-What are some advantages and disadvantages of farming?An advantage of farming is that you can have a surplus and you don’t have to wander around looking for food. A disadvantage of farming is that you might not have a balanced diet. Plus you are more in danger of losing your crops because of bad weather.

2. What (where) are some of the earliest known settlements?
The earliest settlements in the Middle East were in an area known as the Fertile Crescent.


3. What was life like in an early Neolithic town? (daily life, homes, jobs, food, etc.)
Early farming towns were made out of mud bricks, with homes closely clustered together (for protection), and some had doors on the roof. There were no streets. Most houses had two rooms with one for storing food and the other for living. People were able to have specialized jobs (farmers, priests, tool makers, artisans (makers of things), builders, painters, and administrators).



 4. What tools or technology did humans develop at this time?
At the beginning of the Neolithic Era, people developed new tools and technology to help them farm and build cities. People invented new ways to store food, like firing pottery, building underground chambers, and salting meat to preserve it. Farming tools included the plow, rakes, hoes, shovels, and irrigation (moving water to fields).

And, as promised after today's discussion about domesticated animals...

5. What is a surplus? A scarcity? How did farming crops lead to a surplus?
A surplus is an extra supply of something (more than you need). A scarcity of something means you do not have enough. Farming allows people to grow large amounts of crops, and that leads to a surplus 

6. How did trading start? Why is a surplus a necessary part of trade?
Trading started when early villages used their surplus crops to purchase goods they needed from other villages. A surplus is a necessary part of trade because it doesn’t make sense to trade away the food you needed to survive.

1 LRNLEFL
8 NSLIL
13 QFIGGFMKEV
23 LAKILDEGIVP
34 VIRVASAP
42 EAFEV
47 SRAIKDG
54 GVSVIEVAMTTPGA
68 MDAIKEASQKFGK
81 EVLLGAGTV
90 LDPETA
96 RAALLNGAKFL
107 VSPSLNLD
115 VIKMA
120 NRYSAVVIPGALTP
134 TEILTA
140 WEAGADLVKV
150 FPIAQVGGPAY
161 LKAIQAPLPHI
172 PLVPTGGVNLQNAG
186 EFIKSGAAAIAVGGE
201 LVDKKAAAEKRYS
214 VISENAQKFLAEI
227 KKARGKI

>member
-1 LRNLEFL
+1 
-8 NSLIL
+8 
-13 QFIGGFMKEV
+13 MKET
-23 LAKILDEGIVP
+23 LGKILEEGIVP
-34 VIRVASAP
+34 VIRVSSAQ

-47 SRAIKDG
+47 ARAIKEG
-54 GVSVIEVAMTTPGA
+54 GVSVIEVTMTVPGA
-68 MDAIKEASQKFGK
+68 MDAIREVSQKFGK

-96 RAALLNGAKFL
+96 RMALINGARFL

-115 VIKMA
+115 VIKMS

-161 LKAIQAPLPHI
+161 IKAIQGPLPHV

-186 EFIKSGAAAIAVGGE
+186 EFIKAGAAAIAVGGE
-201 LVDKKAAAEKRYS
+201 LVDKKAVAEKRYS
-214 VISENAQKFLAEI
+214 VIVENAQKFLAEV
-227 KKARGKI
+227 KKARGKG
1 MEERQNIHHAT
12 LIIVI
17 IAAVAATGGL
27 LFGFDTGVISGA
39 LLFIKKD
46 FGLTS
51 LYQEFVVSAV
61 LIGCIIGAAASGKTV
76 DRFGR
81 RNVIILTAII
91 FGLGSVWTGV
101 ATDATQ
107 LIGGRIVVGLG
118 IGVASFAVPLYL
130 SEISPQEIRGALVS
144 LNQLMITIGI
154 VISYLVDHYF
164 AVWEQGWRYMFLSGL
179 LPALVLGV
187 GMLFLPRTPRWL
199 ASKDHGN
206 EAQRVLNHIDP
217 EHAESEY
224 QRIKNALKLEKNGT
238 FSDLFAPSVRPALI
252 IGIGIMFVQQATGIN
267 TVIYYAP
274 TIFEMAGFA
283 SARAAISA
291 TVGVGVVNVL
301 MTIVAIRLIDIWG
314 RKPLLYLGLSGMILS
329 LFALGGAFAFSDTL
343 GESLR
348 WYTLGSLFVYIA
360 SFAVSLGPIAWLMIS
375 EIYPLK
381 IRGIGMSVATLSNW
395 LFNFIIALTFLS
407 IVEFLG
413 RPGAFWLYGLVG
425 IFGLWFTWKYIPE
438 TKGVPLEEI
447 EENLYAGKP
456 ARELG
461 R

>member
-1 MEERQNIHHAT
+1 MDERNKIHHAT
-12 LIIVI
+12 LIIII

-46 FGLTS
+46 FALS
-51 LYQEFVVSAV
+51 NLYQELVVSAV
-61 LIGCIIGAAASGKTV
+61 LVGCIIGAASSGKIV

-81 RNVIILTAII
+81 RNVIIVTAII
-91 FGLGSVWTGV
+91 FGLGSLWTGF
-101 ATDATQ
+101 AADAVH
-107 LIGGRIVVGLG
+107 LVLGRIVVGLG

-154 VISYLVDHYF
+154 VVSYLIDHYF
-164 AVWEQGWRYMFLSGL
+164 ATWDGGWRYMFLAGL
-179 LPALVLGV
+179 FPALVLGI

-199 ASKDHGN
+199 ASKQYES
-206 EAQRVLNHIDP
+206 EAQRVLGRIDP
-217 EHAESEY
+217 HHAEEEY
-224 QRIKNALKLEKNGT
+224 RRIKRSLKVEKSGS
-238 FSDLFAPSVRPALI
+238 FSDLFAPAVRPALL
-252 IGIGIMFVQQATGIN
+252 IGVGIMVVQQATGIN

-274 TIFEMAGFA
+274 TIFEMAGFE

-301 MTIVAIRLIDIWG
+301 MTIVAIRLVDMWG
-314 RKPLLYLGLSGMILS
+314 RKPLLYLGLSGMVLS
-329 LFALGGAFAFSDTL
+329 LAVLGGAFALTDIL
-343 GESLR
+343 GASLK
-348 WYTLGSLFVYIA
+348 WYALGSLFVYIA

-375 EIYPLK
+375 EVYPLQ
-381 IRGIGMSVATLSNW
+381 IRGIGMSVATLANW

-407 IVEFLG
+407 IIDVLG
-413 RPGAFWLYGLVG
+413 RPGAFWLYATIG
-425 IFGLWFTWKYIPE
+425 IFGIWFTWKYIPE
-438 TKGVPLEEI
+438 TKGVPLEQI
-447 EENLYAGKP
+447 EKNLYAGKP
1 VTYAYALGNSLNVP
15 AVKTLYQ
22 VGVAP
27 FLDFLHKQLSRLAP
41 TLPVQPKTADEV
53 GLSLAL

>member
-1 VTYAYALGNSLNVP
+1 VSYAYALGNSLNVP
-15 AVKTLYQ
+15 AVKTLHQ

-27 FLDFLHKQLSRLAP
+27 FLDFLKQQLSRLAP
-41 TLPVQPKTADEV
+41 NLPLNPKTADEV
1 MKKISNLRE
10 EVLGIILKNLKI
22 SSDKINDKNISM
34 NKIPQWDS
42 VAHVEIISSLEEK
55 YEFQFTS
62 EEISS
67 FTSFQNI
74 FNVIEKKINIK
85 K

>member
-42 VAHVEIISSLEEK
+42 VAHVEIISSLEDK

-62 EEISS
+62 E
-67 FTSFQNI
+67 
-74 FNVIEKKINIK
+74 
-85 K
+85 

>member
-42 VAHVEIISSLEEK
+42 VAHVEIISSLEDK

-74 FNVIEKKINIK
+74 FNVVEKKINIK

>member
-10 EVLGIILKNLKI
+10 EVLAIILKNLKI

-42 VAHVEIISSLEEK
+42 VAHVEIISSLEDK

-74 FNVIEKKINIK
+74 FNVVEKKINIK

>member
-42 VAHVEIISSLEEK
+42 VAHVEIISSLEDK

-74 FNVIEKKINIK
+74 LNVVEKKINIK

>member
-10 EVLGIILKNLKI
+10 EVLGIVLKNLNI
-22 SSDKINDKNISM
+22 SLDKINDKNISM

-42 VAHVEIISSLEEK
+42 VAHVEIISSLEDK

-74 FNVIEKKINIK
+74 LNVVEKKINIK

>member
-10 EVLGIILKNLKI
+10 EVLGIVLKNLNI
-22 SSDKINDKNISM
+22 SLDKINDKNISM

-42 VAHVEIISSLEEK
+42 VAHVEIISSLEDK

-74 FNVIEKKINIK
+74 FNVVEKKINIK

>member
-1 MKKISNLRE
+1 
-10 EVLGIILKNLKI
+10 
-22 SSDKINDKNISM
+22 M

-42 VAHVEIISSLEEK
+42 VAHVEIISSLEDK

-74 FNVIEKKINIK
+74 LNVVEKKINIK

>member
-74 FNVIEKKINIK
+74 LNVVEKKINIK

7. What does it mean for a village to have social classes?
Social classes are the levels of importance that the different people of a city have. A person’s social level is usually determined by their job, wealth, and their family’s social level. Social levels in a village signify an advanced civilization.
 

8. What makes a civilization?
A civilization is a complex society that includes:
  • A stable food supply
  • A specialization of labor (people have different jobs)
  • A system of government
  • Social levels
  • A highly developed culture

Monday, December 8, 2014

Pearl Harbor Remembrance Day

"Yesterday, December 7, 1941 -- a date which will live in infamy -- the United States of America was suddenly and deliberately attacked by naval and air forces of the Empire of Japan." This was the first line of President Franklin D. Roosevelt's speech to Congress after the United States was attacked by imperial Japan, and almost 3,000 Americans died.

The attack at Pearl Harbor brought the United States into World War II on the side of the Allies. Four years later, the German and Japanese were defeated, the atomic bombs were dropped on Hiroshima and Nagasaki, and several million people perished in Europe and Asia.

It is so important for us today to keep in mind the significance of Pearl Harbor:
  • That every day there are men and women in the armed forces who are willing to fight and die for our freedom.